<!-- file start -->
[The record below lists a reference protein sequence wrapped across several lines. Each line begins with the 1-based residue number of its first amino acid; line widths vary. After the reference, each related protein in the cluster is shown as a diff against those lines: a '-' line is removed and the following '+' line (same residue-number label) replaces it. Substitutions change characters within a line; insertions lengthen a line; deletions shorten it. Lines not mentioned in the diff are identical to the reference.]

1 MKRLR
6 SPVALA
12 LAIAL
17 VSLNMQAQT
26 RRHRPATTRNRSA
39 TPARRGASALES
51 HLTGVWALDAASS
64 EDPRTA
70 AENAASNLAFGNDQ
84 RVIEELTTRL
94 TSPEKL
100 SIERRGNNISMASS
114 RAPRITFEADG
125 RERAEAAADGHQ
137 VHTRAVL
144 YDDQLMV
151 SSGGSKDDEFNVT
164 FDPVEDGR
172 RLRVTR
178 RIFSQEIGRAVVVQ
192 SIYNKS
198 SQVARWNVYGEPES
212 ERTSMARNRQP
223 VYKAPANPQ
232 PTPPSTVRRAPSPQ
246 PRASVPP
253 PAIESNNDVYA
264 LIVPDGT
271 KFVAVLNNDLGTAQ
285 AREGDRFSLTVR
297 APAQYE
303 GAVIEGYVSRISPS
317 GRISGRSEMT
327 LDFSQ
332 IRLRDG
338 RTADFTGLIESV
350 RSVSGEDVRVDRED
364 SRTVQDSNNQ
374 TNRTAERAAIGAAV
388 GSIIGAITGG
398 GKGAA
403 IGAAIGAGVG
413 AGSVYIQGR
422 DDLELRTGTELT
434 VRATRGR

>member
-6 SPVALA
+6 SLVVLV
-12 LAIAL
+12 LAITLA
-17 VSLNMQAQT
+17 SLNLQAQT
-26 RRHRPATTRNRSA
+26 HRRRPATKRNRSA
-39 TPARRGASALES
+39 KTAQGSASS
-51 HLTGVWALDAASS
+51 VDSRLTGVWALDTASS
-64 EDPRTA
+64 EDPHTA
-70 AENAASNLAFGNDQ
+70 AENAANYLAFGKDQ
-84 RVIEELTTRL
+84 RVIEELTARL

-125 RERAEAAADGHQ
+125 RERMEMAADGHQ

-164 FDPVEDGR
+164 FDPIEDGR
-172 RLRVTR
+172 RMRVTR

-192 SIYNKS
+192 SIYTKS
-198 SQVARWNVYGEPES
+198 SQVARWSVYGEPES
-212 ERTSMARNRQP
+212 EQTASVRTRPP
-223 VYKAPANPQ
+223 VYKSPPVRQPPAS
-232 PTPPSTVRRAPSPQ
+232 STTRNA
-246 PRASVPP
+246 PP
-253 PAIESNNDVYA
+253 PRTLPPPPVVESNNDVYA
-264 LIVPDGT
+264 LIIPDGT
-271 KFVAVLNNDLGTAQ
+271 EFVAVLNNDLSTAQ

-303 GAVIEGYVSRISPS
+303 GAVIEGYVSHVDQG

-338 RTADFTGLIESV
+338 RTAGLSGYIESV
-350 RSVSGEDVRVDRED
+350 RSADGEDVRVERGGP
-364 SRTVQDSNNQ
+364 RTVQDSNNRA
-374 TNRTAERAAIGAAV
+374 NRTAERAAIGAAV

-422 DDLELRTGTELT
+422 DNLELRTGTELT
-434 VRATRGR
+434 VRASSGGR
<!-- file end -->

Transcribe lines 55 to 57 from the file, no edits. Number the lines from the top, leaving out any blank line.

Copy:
+26 HRRRPATKRNRSA
-39 TPARRGASALES
+39 KTAQGSASS